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The Justice Department said Wednesday that it had launched an internal probe into whether a chief figure in the U.S. attorneys affair had violated policy — and possibly federal law — by injecting party politics into the selection of career prosecutors. The investigation of Monica M. Goodling, once the Justice Department's White House liaison, widens the probe into allegations of partisan hiring and firing at the agency and complicates the Bush administration's efforts to weather the scandal.

Goodling has become a focus of congressional investigators because she played a central role in identifying eight U.S. attorneys who were fired last year. The latest disclosure that she also was involved in the hiring of assistant U.S. attorneys shed new light on her clout at the Justice Department and raised more questions about how the agency has operated under Atty. Gen. Alberto R. Gonzales.

"This is a troubling assertion that, if true, suggests politics infected the most basic operations at the Justice Department," said Rep. John Conyers Jr. (D-Mich.), chairman of the House Judiciary Committee. "This only underscores our commitment to hear directly from Ms. Goodling about her role in this process, and at the Justice Department, to establish who should be held accountable."

The department's investigation, however, could delay the date when lawmakers hear from Goodling. Conyers' panel is trying to win a grant of immunity from prosecution for Goodling, who has said through her lawyer that she would assert her right against self-incrimination if called to testify.

But the Justice Department is unlikely to support immunity while its own probe is pending. The issue of immunity is ultimately decided by a federal judge. Justice Department officials are supposed to weigh in with a recommendation next week.

Department spokesman Dean Boyd declined to provide details about the investigation of Goodling, beyond a three-paragraph statement.

Goodling, the department said, is being investigated in connection with helping review candidates for career positions in certain U.S. attorneys' offices around the country.

The agency declined to say what "prohibited considerations" Goodling might have taken into account, but said that it is against policy and possibly federal law to consider "party affiliation" in deciding whether to hire a career lawyer.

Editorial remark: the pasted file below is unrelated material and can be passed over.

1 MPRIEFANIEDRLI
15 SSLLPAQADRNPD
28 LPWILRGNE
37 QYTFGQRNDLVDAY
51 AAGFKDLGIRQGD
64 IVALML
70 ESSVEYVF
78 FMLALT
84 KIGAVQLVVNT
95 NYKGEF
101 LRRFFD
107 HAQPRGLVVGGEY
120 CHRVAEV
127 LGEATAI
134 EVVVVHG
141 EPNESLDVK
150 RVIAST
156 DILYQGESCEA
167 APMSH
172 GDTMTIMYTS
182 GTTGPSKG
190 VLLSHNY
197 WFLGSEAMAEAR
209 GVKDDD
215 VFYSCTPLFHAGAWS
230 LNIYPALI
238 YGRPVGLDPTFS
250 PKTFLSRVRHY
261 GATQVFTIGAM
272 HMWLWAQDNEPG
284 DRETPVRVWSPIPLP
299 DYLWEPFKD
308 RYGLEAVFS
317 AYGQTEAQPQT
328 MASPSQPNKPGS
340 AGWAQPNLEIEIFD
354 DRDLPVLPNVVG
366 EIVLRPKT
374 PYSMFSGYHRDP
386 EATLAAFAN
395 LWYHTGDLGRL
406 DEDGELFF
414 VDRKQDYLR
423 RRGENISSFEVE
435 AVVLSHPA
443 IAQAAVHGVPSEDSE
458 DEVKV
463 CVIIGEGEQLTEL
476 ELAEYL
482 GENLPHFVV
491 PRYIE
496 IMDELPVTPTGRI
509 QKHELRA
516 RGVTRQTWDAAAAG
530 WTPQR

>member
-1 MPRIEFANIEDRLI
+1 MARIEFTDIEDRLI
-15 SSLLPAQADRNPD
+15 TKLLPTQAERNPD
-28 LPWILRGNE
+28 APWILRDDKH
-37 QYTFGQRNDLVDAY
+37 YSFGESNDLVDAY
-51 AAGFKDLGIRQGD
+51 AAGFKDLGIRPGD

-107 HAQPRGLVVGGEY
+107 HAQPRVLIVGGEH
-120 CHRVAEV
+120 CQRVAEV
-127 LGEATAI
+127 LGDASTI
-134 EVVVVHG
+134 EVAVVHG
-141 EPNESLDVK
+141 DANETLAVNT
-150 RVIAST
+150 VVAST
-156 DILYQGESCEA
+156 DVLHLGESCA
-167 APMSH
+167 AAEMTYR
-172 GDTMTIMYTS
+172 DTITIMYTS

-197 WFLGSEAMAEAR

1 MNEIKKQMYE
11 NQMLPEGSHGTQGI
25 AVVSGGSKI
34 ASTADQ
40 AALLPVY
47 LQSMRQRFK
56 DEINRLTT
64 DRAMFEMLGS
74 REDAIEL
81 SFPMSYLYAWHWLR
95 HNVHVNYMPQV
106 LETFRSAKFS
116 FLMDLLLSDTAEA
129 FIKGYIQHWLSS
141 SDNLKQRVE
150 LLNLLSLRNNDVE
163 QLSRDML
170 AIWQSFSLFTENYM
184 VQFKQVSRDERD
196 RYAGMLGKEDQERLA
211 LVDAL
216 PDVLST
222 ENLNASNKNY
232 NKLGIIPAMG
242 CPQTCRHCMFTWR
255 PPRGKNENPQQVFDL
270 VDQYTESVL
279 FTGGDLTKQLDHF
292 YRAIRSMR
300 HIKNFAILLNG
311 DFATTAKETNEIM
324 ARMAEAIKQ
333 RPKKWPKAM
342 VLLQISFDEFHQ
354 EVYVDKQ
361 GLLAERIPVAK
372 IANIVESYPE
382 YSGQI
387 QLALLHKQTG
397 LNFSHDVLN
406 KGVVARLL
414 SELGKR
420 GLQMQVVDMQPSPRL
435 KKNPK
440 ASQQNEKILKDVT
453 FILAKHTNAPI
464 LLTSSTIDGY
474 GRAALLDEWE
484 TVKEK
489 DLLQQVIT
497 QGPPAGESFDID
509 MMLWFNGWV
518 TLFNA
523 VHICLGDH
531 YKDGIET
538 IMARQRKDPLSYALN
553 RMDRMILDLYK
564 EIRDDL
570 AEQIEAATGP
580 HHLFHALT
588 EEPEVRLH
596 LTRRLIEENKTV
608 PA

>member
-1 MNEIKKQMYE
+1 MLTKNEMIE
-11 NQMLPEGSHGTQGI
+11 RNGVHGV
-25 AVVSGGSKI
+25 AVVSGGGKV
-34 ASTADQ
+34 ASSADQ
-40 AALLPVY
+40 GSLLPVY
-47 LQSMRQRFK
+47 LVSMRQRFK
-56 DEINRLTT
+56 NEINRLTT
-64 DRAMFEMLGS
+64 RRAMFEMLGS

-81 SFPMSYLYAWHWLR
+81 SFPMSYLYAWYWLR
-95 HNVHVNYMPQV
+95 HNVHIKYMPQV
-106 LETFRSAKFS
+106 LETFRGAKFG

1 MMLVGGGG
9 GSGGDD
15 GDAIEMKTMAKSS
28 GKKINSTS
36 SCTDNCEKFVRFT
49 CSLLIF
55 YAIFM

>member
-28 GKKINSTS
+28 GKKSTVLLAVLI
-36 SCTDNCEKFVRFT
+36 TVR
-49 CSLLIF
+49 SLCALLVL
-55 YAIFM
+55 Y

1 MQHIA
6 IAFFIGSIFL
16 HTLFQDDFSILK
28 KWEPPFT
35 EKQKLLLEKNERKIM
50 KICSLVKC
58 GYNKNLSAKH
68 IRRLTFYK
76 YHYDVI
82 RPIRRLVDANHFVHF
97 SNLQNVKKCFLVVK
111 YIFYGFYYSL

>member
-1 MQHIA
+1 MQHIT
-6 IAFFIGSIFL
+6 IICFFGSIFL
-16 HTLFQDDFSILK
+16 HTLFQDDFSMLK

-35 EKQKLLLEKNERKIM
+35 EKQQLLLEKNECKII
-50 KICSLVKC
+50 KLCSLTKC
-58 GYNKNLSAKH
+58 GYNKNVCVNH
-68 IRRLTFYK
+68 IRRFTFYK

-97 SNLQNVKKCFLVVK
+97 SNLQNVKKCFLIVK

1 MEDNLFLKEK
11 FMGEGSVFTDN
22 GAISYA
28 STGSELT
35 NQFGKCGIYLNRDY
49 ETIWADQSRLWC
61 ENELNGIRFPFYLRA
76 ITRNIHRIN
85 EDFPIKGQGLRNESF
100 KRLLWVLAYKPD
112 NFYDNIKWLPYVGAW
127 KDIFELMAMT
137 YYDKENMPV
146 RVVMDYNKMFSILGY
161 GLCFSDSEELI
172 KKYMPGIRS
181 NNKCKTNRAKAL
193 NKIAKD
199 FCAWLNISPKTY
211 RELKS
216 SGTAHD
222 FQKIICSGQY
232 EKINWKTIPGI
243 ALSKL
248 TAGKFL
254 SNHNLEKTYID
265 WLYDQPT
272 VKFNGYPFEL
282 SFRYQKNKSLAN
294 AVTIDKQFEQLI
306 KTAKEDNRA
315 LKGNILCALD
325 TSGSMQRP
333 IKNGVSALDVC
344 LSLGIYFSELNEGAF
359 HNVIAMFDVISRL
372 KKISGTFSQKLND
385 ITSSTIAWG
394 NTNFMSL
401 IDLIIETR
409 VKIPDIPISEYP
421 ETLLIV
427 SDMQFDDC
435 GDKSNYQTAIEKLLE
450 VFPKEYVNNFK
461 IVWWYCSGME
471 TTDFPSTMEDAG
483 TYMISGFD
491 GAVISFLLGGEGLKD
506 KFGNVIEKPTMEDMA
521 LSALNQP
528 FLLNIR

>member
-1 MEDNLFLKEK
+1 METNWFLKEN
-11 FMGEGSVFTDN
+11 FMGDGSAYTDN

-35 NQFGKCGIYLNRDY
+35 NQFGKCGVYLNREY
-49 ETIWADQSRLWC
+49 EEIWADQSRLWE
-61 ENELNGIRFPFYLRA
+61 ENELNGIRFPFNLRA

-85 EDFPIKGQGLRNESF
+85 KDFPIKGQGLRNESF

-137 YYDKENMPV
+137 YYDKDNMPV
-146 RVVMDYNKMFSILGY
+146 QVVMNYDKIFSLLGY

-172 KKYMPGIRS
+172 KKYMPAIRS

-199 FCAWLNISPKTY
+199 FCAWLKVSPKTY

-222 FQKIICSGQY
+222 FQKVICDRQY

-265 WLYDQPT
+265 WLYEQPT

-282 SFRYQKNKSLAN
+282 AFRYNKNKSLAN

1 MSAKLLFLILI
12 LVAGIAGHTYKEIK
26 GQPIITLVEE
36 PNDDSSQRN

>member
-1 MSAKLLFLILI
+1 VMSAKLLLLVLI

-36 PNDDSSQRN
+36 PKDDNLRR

According to people familiar with the investigation, who requested anonymity because the probe is ongoing, Goodling allegedly sought information about party affiliation while vetting applicants for assistant U.S. attorney positions.

Goodling has become a focus of the scandal because she was part of a group of young White House and Justice Department politicos with little or no prosecutorial experience who acted as gatekeepers for U.S. attorney positions. She had also worked in the department's public affairs office, and the office that oversees U.S. attorneys.

Her lawyer, John Dowd, declined to comment Wednesday.

Goodling's activities, the department said, were confined to offices that were headed by interim or acting U.S. attorneys.

The Justice Department has been criticized for using a little-known federal law to appoint interim U.S. attorneys, who do not require Senate confirmation. The practice has triggered allegations from Democrats that the administration is trying to circumvent long-standing checks and balances.

Interim and acting U.S. attorneys do not usually have the authority to hire personnel, the theory being that career prosecutors often outlast their political bosses, and should be selected only when the U.S. attorneys have been Senate-confirmed.

The Justice Department statement Wednesday indicated that the department had granted waivers to a number of those offices so they could hire personnel. But it declined to provide specifics.

Also Wednesday, the Senate Judiciary Committee issued new subpoenas to Gonzales, seeking e-mails in the possession of the department involving presidential advisor Karl Rove.

White House officials said little about the subpoena except to reiterate their previous offer that Rove answer questions behind closed doors without a transcript.

"I know they like to get headlines more than they like to get the facts," said White House spokesman Tony Fratto. "But if there's still any interest in the facts up there, the easiest way is to simply accept our offer to have Karl and others in for interviews."

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